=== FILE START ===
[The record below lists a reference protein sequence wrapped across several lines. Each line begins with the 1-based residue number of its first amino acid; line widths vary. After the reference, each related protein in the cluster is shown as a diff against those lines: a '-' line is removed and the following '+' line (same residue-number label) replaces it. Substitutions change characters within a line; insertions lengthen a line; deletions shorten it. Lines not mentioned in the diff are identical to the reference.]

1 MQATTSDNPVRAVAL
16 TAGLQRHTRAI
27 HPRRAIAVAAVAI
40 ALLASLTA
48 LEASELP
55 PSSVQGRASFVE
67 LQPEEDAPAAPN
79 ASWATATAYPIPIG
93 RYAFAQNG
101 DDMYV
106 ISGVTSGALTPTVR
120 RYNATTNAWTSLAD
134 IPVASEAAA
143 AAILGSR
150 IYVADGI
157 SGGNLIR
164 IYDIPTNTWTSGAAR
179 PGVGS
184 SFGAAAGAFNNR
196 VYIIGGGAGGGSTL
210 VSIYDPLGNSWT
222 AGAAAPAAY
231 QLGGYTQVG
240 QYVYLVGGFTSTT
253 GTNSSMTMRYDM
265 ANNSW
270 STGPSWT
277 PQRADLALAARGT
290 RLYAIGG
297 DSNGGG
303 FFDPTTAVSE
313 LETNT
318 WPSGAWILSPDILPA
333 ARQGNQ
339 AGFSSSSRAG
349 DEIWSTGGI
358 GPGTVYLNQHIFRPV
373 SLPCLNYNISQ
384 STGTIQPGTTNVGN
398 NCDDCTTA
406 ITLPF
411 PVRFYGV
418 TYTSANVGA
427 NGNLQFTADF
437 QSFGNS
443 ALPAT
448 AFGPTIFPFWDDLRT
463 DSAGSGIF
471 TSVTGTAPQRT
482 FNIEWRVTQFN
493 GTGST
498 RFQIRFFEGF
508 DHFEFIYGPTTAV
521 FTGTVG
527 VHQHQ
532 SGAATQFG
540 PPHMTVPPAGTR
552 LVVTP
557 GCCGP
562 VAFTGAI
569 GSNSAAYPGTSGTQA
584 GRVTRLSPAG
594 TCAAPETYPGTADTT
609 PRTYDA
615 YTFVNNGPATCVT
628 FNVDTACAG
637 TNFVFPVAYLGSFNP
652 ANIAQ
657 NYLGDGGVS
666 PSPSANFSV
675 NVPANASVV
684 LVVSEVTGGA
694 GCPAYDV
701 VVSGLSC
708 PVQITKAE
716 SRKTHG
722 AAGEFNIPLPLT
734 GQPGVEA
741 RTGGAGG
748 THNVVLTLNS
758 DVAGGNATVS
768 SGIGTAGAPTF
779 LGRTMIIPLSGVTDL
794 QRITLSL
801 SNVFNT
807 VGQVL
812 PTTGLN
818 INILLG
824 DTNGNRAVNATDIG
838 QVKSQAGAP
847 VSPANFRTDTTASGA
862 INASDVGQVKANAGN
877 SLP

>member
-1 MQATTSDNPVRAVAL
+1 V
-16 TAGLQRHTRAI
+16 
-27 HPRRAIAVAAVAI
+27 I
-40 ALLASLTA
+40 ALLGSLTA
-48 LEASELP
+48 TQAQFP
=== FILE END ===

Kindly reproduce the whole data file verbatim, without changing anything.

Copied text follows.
[The record below lists a reference protein sequence wrapped across several lines. Each line begins with the 1-based residue number of its first amino acid; line widths vary. After the reference, each related protein in the cluster is shown as a diff against those lines: a '-' line is removed and the following '+' line (same residue-number label) replaces it. Substitutions change characters within a line; insertions lengthen a line; deletions shorten it. Lines not mentioned in the diff are identical to the reference.]

1 MQATTSDNPVRAVAL
16 TAGLQRHTRAI
27 HPRRAIAVAAVAI
40 ALLASLTA
48 LEASELP
55 PSSVQGRASFVE
67 LQPEEDAPAAPN
79 ASWATATAYPIPIG
93 RYAFAQNG
101 DDMYV
106 ISGVTSGALTPTVR
120 RYNATTNAWTSLAD
134 IPVASEAAA
143 AAILGSR
150 IYVADGI
157 SGGNLIR
164 IYDIPTNTWTSGAAR
179 PGVGS
184 SFGAAAGAFNNR
196 VYIIGGGAGGGSTL
210 VSIYDPLGNSWT
222 AGAAAPAAY
231 QLGGYTQVG
240 QYVYLVGGFTSTT
253 GTNSSMTMRYDM
265 ANNSW
270 STGPSWT
277 PQRADLALAARGT
290 RLYAIGG
297 DSNGGG
303 FFDPTTAVSE
313 LETNT
318 WPSGAWILSPDILPA
333 ARQGNQ
339 AGFSSSSRAG
349 DEIWSTGGI
358 GPGTVYLNQHIFRPV
373 SLPCLNYNISQ
384 STGTIQPGTTNVGN
398 NCDDCTTA
406 ITLPF
411 PVRFYGV
418 TYTSANVGA
427 NGNLQFTADF
437 QSFGNS
443 ALPAT
448 AFGPTIFPFWDDLRT
463 DSAGSGIF
471 TSVTGTAPQRT
482 FNIEWRVTQFN
493 GTGST
498 RFQIRFFEGF
508 DHFEFIYGPTTAV
521 FTGTVG
527 VHQHQ
532 SGAATQFG
540 PPHMTVPPAGTR
552 LVVTP
557 GCCGP
562 VAFTGAI
569 GSNSAAYPGTSGTQA
584 GRVTRLSPAG
594 TCAAPETYPGTADTT
609 PRTYDA
615 YTFVNNGPATCVT
628 FNVDTACAG
637 TNFVFPVAYLGSFNP
652 ANIAQ
657 NYLGDGGVS
666 PSPSANFSV
675 NVPANASVV
684 LVVSEVTGGA
694 GCPAYDV
701 VVSGLSC
708 PVQITKAE
716 SRKTHG
722 AAGEFNIPLPLT
734 GQPGVEA
741 RTGGAGG
748 THNVVLTLNS
758 DVAGGNATVS
768 SGIGTAGAPTF
779 LGRTMIIPLSGVTDL
794 QRITLSL
801 SNVFNT
807 VGQVL
812 PTTGLN
818 INILLG
824 DTNGNRAVNATDIG
838 QVKSQAGAP
847 VSPANFRTDTTASGA
862 INASDVGQVKANAGN
877 SLP

>member
-1 MQATTSDNPVRAVAL
+1 V
-16 TAGLQRHTRAI
+16 
-27 HPRRAIAVAAVAI
+27 I
-40 ALLASLTA
+40 ALLGSLTA
-48 LEASELP
+48 TQAQFP